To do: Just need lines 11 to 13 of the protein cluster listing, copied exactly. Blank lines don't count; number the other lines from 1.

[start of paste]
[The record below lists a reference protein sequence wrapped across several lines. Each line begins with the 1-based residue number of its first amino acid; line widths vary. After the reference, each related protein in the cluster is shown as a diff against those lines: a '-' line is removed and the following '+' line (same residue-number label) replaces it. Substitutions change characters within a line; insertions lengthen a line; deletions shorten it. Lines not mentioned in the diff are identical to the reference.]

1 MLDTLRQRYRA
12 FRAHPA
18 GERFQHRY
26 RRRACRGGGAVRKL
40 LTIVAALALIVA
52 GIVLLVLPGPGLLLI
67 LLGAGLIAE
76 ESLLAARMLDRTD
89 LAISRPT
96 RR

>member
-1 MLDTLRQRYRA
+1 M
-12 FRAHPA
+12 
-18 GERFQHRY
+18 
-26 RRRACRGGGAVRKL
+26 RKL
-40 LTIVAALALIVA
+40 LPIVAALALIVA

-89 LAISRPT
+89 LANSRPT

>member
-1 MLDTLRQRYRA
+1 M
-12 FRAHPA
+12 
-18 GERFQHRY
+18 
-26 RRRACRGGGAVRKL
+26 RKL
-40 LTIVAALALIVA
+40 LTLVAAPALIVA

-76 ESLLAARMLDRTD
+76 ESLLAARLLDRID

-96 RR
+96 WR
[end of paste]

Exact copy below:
96 RR

>member
-1 MLDTLRQRYRA